Monday, April 29, 2019

Mapping White Return in the USA

The New York Times has explored census tracts across the United States and discovered a trend of white residents moving into traditional nonwhite neighborhoods. In The Neighborhood Is Mostly Black. The Home Buyers Are Mostly White the NYT maps out the neighborhoods where the white population has grown.

The NYT article includes a series of small maps showing how city centers are increasingly attracting new white residents, while traditional white dominated suburbs are becoming more diverse. Because of the history of redlining and years of under-funding in the USA inner-city neighborhoods are relatively cheap. In most other countries around the world city neighborhoods so close to downtown are among the most expensive places to live. It appears that many white Americans have woken up to the value of inner-city living. As with most gentrification this often comes at the expense of the traditional residents of these neighborhoods.

An interactive map is also included in the article which shows every census tract in the USA that has grown more diverse since 2000 (about one in three). The yellow census tracts on the map have seen a growth in the percentage of white residents. The blue census tracts have become more diverse. If you hover over the individual tracts you can view the mean income of all residents and the mean income of the new buyers in the area. In the blue census tracts the new non-white residents tend to have similar incomes to the older residents of the tracts. In the yellow census tracts the new white residents tend to have much larger incomes than the non-new homeowners.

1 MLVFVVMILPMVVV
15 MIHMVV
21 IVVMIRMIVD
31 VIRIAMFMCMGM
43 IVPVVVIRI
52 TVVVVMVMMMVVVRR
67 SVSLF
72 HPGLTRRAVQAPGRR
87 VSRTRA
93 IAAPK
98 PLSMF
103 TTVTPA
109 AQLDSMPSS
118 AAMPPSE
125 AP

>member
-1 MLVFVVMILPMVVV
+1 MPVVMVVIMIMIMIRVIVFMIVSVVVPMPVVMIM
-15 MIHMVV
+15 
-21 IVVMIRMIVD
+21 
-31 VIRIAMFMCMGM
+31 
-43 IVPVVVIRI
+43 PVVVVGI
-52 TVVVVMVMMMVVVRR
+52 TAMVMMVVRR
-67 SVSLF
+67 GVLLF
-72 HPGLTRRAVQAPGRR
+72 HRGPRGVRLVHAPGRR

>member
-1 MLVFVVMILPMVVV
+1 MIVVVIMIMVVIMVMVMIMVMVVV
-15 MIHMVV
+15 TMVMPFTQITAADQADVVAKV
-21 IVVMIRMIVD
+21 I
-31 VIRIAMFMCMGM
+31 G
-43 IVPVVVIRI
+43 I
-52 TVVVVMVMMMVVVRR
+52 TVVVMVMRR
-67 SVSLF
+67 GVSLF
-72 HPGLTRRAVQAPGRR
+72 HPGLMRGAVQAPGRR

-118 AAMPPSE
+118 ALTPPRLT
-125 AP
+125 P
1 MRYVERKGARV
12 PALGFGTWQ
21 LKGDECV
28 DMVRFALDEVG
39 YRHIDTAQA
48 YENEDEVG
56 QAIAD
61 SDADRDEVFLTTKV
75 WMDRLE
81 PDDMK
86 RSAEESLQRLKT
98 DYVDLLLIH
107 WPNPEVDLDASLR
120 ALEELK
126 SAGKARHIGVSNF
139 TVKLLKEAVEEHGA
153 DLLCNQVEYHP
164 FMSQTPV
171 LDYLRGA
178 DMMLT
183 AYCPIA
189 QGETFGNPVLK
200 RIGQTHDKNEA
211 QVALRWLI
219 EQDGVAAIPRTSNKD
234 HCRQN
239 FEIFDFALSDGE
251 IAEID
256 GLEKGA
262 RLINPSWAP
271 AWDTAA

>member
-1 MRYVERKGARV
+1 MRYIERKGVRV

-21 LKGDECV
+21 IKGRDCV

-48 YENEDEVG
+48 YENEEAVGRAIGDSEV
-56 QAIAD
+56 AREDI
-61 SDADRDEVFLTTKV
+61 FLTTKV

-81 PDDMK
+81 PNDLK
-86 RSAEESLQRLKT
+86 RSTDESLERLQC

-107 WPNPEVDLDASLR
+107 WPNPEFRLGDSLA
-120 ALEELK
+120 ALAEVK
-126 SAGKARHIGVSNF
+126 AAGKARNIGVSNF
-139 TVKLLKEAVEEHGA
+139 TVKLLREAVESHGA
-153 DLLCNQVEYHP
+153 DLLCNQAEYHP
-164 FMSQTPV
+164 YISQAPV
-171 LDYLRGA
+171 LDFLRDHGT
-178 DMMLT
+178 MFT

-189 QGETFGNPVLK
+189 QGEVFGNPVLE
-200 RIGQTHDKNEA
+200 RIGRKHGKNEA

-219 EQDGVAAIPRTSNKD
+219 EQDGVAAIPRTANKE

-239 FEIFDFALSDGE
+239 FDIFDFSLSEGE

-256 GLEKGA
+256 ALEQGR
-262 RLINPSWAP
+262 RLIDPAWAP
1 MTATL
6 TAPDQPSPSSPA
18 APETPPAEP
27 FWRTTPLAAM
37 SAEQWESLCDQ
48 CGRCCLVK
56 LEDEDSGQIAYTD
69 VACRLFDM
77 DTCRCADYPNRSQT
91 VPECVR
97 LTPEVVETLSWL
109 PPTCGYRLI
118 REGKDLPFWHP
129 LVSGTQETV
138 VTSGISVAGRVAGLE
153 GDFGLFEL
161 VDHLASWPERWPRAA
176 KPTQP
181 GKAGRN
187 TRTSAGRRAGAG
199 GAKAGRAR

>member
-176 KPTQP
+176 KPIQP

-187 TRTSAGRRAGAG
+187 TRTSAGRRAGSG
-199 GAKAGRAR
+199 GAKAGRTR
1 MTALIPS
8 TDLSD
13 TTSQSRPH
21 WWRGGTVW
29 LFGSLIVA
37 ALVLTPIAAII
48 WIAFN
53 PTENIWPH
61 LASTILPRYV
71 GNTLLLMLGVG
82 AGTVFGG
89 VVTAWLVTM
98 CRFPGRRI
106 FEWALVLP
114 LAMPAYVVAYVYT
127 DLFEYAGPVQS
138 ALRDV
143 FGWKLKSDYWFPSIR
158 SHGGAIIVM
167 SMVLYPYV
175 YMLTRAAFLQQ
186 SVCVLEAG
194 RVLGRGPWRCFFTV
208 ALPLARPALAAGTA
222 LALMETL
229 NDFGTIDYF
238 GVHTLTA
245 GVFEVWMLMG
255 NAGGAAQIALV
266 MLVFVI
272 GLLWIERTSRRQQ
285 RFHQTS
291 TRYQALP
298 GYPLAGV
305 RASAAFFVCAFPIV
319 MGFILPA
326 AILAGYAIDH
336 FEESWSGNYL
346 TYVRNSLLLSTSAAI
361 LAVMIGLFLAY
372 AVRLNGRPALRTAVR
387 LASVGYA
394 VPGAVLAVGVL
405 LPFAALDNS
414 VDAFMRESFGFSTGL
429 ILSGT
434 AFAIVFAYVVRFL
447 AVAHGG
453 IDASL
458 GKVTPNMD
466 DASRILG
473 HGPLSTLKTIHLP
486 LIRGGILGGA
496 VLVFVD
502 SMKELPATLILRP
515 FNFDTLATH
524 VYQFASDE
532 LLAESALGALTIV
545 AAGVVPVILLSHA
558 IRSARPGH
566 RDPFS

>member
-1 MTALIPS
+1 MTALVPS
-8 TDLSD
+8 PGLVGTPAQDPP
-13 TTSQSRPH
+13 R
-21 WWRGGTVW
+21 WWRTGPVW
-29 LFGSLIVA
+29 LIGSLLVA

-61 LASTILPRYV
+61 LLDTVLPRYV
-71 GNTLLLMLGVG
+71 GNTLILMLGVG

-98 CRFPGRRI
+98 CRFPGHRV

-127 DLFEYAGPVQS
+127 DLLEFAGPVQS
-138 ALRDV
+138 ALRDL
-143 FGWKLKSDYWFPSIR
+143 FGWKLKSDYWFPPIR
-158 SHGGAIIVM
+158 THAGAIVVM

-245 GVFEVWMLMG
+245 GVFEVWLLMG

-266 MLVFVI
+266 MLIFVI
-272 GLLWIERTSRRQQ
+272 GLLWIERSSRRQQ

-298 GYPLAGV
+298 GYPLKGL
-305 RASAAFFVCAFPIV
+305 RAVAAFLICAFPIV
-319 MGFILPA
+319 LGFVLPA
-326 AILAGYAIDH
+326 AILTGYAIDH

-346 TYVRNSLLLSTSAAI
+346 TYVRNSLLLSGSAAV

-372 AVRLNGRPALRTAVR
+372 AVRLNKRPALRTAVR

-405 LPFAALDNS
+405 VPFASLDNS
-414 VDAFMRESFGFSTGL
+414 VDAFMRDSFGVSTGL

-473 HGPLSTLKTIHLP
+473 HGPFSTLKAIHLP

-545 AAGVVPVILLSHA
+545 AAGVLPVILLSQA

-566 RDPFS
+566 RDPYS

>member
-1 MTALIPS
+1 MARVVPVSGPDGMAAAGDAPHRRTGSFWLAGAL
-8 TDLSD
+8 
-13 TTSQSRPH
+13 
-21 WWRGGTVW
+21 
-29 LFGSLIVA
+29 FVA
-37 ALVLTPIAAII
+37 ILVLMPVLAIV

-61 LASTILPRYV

The University of Minnesota recently released an interactive map which also looks at neighborhood change. American Neighborhood Change in the 21st Century: Gentrification and Decline visualizes which neighborhoods in the U.S. have seen economic decline and which have seen economic growth. The University of Minnesota study reveals that non-white Americans are far more likely to live in economically declining areas than white Americans. In 2016 only 9% of black Americans lived in economically expanding areas.

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